Friendship Elementary School in Buford, Ga., works to address public health challenges by providing its elementary students with education and skills to improve their health and well-being through the school's wellness program, as well as making a local impact on childhood obesity.
For this work, the school was named one of the five 2013 Partner Up! for Public Health Heroes, a recognition granted by the Georgia Department of Public Health (DPH) and the Partner Up! for Public Health campaign.
There has been a lot of information in the news lately concerning childhood obesity. Research suggests this generation of students may not live longer than their parents. Because students spend the majority of their time in school, Hall County School System recognizes its important role in helping to reverse this trend, so that our students will live healthy, productive lives.
On the individual level, our school nurses have weighed and measured your child to see how he/she is growing. Body Mass Index (BMI) looks at a child’s growth as compared to typical children of the same age group and gender. BMI is one of many measurements and is commonly used by pediatricians to help determine who may be at future risk for health and nutrition problems. BMI is only a measurement to be used as a starting point; it is NOT a diagnostic tool. Because your child is growing, comparing growth over time is more important than a onetime measurement.
We are all very excited about the Wellness education being presented this year at Friendship. As we go through the year, we would like to share some success stories we are hearing from our students about changes being made in their families.
A parent of one of our 1st grade students (Shelbi Grace in Mrs. Sheridan's class) wrote the following email to let us know the impact the Wellness Initiative has had on her child.
"Last night we returned home from 'trick-or-treating'. We had about five kids spill out their candy onto our kitchen table and floor to see what all they had received. While four of the children ripped open their candy and began eating it, I noticed Shelbi Grace step behind the kitchen counter. I followed her and asked her what she was doing. She said, "I think I just want a healthy snack now." I then watched her pick up a whole green apple and eat it while all the others sat and gorged on candy! - You guys are doing something right! Thanks!"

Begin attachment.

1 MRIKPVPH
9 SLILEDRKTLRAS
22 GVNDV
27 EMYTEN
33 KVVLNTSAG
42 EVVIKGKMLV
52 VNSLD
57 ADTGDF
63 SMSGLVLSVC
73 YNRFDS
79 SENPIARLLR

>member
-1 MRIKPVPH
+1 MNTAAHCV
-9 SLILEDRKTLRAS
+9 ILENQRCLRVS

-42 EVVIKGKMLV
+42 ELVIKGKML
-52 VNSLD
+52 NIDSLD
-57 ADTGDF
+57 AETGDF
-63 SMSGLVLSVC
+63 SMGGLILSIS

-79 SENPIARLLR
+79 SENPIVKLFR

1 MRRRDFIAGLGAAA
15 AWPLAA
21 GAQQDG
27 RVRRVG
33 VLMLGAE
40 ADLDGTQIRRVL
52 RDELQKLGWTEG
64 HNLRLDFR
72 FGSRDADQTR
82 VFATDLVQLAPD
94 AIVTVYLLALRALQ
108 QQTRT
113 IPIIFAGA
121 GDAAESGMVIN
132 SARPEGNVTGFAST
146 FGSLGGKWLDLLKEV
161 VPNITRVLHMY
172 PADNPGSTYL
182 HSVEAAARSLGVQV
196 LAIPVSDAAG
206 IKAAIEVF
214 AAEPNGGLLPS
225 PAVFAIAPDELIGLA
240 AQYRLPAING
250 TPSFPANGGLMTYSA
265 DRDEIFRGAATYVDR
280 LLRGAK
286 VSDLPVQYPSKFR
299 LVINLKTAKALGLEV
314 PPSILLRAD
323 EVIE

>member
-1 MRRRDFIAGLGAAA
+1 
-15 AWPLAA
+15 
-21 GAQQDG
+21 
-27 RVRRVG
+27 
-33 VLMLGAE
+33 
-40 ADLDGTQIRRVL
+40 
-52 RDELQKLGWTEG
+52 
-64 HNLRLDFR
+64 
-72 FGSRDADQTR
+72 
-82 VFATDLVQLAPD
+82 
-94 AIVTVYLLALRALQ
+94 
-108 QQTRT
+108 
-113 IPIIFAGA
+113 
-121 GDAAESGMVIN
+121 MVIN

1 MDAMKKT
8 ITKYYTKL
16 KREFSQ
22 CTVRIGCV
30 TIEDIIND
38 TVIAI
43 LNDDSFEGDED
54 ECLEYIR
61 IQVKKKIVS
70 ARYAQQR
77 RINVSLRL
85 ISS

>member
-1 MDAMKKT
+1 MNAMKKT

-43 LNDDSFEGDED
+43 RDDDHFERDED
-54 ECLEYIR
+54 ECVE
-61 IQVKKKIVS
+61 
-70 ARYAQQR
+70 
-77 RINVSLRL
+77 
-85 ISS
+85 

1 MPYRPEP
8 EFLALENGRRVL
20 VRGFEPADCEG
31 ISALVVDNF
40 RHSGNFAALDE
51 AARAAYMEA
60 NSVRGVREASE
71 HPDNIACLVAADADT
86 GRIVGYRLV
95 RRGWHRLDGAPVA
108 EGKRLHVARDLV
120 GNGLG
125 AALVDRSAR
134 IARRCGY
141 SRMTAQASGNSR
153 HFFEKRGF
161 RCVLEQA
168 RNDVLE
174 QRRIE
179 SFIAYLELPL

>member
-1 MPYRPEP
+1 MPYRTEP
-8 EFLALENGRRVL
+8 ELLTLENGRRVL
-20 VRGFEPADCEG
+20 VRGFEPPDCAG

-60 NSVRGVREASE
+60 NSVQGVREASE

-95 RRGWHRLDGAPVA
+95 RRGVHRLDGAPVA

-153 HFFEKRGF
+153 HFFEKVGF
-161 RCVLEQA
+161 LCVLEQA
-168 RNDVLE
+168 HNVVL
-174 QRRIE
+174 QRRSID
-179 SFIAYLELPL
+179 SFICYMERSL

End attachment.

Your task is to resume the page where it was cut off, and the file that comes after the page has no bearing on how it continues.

This is the ultimate goal. To be the positive influence that leads our students to make life long wellness changes in their lives.
* 75 % of the body is made up of water
* 80% of the brain is made up of water
* 75% of the muscles ar made up of water
* 92% of the blood is made up of water
* Water carries nutrients and oxygen to all cells in the body
* Water helps convert food into energy
* Water regulates body temperatures
* 1% dehydration results in thirst
* There is a 10% decrease in your mental performance when you feel thirsty
* 2% dehydration reduces your ability to work
* 4% dehydration results in lethargy, apathy and mental symptoms
**If you are dehydrated you are more likely to have trouble concentrating, be more irritable and have more headaches.
Research has shown that students who hydrate well do better in school. Recommended quantities of water for school age children range from 50 oz for a five year old to 60 oz for a ten year old. The minimum fluid intake recommended for adults or children over 100 pounds can be figured by taking your weight and dividing it by 2. (Example: 100 pounds = 50 ounces of water per day).
Students should drink often throughout the day. You should drink more if you have been sweating or if you are playing sports. Water is the best source of hydration for your body. Soft drinks are not a healthy choice for hydration and will actually make you dehydrate faster so they can be detrimental if you are playing sports. Sports drinks are good if you have been playing sports or exercising for more than 40 minutes. Milk and juice are healthy as part of your diet, but they also contain calories, which should be considered to maintain a healthy weight.
For more information on proper hydration of your school age child, visit www.kendrickfincher.org.